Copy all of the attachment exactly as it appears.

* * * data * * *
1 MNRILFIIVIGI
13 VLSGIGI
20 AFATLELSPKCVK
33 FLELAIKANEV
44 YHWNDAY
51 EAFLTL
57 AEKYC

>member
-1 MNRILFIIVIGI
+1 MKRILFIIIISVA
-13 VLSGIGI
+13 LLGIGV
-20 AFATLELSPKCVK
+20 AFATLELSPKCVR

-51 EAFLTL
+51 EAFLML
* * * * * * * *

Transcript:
1 MNRILFIIVIGI
13 VLSGIGI
20 AFATLELSPKCVK
33 FLELAIKANEV
44 YHWNDAY
51 EAFLTL
57 AEKYC

>member
-1 MNRILFIIVIGI
+1 MKRILFIIIISVA
-13 VLSGIGI
+13 LLGIGV
-20 AFATLELSPKCVK
+20 AFATLELSPKCVR

-51 EAFLTL
+51 EAFLML